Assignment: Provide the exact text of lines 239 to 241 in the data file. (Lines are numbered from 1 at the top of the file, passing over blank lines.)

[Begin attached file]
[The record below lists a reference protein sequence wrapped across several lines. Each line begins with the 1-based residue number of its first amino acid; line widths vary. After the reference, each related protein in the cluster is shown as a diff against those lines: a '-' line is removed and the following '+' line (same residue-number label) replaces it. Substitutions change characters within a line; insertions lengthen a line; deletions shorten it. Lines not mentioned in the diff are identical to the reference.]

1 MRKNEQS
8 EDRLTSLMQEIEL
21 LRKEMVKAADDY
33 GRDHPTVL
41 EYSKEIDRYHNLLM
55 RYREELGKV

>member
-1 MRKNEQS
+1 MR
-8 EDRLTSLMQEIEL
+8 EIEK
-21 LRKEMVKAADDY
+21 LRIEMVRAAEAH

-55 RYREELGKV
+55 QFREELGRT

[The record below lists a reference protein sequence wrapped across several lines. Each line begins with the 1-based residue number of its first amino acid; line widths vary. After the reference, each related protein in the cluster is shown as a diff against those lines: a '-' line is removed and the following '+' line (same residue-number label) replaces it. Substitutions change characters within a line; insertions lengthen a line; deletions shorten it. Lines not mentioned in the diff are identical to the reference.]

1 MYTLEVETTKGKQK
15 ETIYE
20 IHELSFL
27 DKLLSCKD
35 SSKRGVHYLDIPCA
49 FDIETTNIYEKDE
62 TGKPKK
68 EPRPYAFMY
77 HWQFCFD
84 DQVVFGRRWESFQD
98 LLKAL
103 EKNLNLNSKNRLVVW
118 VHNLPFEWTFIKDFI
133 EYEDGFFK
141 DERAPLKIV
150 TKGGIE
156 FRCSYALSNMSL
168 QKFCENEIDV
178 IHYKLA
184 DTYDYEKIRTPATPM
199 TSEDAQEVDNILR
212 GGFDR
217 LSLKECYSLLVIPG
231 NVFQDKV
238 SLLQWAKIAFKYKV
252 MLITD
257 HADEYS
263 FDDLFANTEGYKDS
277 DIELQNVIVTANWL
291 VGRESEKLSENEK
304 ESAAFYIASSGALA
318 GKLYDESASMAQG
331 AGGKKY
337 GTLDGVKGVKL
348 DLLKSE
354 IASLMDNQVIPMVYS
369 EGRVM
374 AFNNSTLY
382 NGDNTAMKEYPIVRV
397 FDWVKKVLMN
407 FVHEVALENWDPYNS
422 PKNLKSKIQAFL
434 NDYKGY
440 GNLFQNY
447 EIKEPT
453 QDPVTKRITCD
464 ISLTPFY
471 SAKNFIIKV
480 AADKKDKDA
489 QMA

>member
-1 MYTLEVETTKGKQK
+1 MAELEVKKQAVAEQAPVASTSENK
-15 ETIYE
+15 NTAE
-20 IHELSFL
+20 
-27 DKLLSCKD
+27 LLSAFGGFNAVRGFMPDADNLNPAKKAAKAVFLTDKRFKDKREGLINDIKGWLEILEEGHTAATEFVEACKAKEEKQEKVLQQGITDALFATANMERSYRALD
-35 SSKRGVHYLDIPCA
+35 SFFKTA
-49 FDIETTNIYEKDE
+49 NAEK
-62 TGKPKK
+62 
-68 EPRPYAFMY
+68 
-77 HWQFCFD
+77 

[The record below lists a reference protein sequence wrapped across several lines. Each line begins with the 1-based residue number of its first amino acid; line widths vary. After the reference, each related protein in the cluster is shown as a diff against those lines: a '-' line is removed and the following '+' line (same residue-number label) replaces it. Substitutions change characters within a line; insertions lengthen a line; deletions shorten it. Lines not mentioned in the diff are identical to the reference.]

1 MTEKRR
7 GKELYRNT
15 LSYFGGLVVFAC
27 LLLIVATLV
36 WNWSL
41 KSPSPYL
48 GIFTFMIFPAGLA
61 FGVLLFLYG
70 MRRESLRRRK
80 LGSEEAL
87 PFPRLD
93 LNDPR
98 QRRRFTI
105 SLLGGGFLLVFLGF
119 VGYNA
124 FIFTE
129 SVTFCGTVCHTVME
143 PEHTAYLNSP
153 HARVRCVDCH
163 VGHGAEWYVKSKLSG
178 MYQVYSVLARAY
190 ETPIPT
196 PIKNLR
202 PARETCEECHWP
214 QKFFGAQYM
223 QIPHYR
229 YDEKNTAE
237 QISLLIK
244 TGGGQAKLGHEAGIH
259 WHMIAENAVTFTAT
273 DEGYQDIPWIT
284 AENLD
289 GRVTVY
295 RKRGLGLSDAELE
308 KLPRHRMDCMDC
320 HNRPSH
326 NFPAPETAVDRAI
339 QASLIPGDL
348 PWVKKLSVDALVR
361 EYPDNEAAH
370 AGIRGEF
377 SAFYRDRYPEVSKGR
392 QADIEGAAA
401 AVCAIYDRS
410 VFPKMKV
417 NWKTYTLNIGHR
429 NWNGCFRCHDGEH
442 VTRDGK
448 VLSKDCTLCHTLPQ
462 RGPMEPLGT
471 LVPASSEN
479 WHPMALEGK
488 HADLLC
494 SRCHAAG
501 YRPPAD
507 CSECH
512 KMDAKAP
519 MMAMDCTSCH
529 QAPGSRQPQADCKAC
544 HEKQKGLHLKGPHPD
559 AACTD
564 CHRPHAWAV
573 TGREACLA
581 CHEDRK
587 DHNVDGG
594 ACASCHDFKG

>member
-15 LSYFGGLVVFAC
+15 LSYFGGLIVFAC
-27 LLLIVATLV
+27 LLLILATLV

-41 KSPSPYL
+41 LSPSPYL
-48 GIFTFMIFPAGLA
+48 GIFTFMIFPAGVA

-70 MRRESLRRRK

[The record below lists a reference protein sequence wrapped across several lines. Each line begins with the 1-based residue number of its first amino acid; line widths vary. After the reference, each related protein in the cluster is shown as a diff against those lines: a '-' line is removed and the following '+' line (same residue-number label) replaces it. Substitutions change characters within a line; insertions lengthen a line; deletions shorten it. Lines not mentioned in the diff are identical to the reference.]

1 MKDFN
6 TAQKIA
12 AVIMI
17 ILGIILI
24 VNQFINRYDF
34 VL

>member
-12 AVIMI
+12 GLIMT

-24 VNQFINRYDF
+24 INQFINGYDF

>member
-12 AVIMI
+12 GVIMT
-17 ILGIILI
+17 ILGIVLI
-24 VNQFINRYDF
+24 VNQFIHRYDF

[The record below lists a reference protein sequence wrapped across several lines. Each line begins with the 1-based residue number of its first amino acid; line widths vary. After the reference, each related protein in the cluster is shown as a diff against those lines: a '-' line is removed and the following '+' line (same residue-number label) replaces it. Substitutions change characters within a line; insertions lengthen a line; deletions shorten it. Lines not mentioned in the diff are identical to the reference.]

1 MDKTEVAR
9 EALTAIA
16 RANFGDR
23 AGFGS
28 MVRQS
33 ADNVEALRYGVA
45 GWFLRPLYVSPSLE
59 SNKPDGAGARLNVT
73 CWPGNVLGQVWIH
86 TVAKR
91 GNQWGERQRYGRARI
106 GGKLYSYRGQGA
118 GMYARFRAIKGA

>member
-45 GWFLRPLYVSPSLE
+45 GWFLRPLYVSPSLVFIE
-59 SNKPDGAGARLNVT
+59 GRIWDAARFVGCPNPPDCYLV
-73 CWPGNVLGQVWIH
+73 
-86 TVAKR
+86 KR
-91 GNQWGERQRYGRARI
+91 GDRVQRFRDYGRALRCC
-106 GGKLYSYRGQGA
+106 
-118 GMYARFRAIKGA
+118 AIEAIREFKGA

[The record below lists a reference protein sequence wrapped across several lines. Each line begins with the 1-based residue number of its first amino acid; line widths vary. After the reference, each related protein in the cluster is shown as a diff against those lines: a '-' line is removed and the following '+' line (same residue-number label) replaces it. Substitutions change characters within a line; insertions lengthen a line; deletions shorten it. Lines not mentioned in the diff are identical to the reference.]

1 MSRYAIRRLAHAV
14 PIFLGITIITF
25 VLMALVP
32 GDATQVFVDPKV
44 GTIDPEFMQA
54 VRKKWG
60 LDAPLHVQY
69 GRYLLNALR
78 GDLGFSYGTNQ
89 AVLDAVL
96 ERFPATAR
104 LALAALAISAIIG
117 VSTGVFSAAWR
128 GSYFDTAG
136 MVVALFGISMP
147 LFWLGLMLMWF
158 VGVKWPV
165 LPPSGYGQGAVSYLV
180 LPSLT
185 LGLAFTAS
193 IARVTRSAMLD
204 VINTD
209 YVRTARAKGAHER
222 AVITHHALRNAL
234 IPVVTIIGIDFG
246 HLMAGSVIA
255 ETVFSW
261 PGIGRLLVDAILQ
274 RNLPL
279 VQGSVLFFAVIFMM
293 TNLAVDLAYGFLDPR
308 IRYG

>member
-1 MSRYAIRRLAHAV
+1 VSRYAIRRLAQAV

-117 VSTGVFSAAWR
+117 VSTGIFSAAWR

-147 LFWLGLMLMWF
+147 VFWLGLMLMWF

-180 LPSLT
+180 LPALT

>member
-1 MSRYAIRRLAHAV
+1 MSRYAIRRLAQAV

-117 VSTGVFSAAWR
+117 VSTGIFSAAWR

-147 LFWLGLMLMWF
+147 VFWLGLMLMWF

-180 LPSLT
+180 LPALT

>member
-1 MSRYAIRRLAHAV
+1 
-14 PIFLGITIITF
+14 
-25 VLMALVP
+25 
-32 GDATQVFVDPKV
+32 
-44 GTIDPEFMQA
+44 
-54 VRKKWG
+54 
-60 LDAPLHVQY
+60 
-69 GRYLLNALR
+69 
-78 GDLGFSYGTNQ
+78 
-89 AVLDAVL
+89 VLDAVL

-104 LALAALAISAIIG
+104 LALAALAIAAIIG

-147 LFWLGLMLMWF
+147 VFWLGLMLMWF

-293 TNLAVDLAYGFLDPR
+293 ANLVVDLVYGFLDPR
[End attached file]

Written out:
255 ETVFSW
261 PGIGRLLVDAILQ
274 RNLPL